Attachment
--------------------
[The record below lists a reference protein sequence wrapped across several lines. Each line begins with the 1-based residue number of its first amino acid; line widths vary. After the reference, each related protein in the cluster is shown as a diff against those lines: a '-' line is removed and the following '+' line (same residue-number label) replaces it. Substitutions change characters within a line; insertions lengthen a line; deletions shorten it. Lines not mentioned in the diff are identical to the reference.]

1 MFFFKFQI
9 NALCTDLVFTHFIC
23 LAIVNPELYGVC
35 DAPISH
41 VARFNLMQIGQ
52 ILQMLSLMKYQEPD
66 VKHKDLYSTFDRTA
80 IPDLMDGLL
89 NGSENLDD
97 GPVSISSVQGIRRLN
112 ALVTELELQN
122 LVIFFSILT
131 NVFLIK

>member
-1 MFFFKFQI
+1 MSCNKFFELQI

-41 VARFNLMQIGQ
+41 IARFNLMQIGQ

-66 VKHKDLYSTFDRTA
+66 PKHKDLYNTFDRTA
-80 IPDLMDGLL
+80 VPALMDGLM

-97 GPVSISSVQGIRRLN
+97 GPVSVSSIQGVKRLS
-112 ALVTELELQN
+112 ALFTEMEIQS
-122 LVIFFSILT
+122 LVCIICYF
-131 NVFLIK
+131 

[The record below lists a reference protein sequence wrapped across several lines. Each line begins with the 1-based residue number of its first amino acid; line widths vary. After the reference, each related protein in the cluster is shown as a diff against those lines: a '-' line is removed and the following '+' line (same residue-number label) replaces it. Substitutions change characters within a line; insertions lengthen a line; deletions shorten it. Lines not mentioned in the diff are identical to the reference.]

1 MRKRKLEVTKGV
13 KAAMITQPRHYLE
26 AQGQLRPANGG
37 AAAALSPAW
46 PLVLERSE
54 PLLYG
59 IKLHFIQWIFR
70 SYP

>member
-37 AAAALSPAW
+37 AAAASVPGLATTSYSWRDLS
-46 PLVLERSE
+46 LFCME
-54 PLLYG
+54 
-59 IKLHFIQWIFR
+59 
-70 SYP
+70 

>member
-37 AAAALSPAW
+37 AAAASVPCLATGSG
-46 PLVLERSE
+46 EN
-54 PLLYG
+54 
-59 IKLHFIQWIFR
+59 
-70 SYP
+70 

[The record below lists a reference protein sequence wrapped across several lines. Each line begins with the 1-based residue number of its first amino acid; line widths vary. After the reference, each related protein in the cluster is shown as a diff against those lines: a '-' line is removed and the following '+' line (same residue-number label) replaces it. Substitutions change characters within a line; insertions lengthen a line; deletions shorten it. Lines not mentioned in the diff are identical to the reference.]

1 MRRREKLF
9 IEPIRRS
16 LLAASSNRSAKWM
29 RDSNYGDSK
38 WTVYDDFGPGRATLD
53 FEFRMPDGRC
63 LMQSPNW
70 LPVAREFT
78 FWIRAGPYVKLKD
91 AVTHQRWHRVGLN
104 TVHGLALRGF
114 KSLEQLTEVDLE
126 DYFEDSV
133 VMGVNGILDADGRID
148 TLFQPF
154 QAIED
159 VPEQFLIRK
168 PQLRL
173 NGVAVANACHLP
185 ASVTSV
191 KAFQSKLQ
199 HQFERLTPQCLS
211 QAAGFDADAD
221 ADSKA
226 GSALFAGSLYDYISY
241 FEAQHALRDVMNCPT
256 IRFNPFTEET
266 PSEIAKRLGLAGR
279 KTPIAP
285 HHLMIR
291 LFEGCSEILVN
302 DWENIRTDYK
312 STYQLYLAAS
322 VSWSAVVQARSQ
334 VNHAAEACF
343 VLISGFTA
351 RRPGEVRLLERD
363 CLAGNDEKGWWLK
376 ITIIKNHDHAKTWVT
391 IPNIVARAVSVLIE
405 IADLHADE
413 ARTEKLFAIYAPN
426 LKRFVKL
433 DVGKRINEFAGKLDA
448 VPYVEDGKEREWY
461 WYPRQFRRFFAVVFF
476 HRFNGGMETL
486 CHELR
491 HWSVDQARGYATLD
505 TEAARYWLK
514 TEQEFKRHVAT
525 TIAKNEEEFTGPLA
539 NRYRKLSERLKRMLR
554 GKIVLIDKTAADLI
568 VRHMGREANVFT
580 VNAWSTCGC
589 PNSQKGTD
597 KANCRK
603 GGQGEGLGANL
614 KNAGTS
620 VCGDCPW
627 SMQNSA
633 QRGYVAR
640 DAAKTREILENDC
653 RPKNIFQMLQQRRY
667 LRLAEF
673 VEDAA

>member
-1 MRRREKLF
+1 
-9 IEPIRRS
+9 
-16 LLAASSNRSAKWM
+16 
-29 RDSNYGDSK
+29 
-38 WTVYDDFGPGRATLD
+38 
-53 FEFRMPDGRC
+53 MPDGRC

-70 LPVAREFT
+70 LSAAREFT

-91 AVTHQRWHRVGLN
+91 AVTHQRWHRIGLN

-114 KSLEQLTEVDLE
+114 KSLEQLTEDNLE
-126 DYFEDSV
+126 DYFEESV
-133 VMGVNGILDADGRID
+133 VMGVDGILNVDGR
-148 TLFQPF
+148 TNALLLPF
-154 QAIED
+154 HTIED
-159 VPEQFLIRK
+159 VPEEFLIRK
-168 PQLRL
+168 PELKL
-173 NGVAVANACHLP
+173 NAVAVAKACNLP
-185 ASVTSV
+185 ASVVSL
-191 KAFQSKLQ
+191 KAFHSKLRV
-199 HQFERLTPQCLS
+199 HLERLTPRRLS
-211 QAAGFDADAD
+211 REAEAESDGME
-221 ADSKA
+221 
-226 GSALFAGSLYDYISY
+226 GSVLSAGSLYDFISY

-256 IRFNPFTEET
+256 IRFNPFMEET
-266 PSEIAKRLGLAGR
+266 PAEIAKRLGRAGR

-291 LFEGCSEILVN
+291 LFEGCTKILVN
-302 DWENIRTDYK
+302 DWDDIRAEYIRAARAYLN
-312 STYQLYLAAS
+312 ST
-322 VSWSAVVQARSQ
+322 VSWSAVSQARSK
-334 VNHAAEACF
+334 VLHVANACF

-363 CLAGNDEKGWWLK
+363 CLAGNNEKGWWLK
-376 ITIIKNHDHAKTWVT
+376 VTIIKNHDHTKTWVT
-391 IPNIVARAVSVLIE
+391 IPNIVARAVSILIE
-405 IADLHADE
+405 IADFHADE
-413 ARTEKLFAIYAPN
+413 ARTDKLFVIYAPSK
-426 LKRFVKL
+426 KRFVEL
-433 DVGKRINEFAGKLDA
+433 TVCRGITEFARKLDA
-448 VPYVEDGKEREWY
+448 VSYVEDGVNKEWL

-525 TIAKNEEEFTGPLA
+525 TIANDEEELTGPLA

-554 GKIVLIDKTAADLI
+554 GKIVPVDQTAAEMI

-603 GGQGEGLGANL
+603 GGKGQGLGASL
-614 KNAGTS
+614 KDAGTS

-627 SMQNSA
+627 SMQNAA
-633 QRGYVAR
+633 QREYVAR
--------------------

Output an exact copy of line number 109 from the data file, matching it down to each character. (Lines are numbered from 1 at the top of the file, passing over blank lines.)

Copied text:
461 WYPRQFRRFFAVVFF